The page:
Shakespeare’s “As You Like It” – it is Non Sanz Droict

So, as you like it made more agreeable is compare. Or as you like it breathed abroad same thing. Touchstone explains: “When a man’s verses cannot be understood” i.e, because published “Desunt nonnulla”, post line 818, “nor a man’s good wit seconded with the forward child” of invention of Leander as from a Ganymede turned with Cupid’s help, understanding feigned by Chapman’s muse in Sestiad Three, “it strikes a man more dead than a great reckoning in a little room”.  Given Chapman’s “understanding” of Marlowe’s “Hero and Leander” and “it strikes a man more dead than a great reckoning in a little room” let us find what “a great reckoning in a little room” is and then compare that to Chapman’s understanding in Sestiads Three thru Six in “Hero and Leander, An Amorous Poem”, The Six Sestiads by Marlowe and Chapman. Now Shakespeare does not believe “le reckoning” is the cause of Marlowe’s death even if Good Man Danby on inquest tests Frizzar’s “narratio” and finds no element of malice aforethought is present when Frizzar’s dagger penetrates Marlowe’s right eye ball socket and several inches into his brain pan. No that is in no way by any stretch of the imagination great unless possibly one finds Marlowe’s “Hero and Leander” is deemable as a merriment that tends to cause laughter that is at the expense of Elizabeth I in her role as “The Virgin Queen” an icon of veneration devised to replace worship of “The Virgin Margin” and the Roman Catholic Church in England. Wherefore squashing Marlowe’s certain evidence of treason, i.e., Marlowe’s “Hero and Leander” and dealing with Marlowe could be construed as great by Marlowe’s personal enemies at Court. Otherwise “a great reckoning in a little room” is deemable as a reference to something that is omitted from Marlowe’s “Hero and Leander” to the “gentle aire” of the “liking” of Sir Thomas Walsingham, knighted 1597, when published in 1598. What that something is opens to us as we hear Shakespeare’s “As You Like It” made “more agreeable” in compare to as Walsingham likes it made “more agreeable”. For Walsingham’s preface indicates the claim that as Walsingham’s foster child Marlowe’s verses will breathe abroad “more agreeable and thriving” than if under “any other foster countenance whatsoever” (See “The Epistle Dedicatorie” by Edw Blunt). More specifically I should like to suggest listening not only to Phoebe’s “aside” is fruitful but to hear also her “rant” at Silvius and her “very taunting letter” that she writes in a spirit of “omittance is no quittance” after she recalls what Ganymede had to say to scorn at her meaning Shakespeare’s Ganymede is “a beast” like Marlowe’s Ganymede as to a Leander turned as well.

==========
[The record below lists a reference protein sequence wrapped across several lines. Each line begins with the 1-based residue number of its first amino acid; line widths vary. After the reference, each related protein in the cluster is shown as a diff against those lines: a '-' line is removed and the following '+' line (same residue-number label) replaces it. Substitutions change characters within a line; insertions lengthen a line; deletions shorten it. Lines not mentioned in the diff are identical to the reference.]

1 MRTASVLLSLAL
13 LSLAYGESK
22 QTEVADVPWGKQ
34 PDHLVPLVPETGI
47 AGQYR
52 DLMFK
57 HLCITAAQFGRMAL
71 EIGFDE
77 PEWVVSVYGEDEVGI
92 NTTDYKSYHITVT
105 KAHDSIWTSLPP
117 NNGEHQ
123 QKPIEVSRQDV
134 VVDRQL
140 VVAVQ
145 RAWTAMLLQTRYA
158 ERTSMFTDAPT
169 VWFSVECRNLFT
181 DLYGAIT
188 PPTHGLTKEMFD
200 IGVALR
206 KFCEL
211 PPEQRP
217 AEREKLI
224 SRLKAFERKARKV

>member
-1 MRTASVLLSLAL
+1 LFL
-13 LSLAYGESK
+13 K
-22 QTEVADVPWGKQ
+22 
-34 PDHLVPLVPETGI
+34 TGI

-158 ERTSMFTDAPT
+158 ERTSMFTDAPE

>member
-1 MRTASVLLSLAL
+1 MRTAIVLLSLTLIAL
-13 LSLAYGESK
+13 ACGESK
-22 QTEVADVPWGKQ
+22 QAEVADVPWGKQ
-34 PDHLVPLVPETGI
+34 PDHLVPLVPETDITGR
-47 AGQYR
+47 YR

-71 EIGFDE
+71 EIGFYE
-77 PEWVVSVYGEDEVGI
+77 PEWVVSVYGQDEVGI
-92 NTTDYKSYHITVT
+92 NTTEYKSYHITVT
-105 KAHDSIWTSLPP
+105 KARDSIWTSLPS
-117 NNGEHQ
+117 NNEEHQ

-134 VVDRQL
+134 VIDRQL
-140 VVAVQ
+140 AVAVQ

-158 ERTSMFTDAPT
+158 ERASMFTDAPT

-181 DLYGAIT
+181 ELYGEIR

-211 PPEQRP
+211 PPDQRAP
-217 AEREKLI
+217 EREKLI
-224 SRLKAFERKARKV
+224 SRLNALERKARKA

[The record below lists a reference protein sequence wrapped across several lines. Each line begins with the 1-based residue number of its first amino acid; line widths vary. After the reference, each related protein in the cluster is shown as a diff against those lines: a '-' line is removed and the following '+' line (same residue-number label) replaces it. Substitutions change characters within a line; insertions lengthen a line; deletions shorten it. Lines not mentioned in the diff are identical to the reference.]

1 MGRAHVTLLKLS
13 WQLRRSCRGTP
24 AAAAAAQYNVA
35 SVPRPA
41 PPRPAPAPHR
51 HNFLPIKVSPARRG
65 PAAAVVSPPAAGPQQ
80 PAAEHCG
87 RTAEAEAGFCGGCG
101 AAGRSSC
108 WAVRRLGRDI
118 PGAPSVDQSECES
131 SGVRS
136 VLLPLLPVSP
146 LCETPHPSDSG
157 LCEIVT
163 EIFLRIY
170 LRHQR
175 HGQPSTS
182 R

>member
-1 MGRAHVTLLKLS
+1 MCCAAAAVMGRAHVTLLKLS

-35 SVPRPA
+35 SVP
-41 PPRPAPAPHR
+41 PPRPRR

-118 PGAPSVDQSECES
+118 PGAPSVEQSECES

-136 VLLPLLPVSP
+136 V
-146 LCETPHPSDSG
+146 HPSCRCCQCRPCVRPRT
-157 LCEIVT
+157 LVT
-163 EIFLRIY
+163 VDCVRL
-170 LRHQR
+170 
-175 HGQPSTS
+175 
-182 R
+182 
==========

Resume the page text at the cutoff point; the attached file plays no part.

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About Rich Willis

I am involved in the question of why Shakespeare in AYLI cites Marlowe. At some point the question becomes what is Marlowe's "Hero and Leander"? I suggest Marlowe's "Hero and Leander" is what Shakespeare is talking about in the following verses taken from Sonnet 80: O, how I faint when I of you do write, Knowing a better spirit doth use your name, And in the praise thereof spends all his might, To make me tongue-tied, speaking of your fame!

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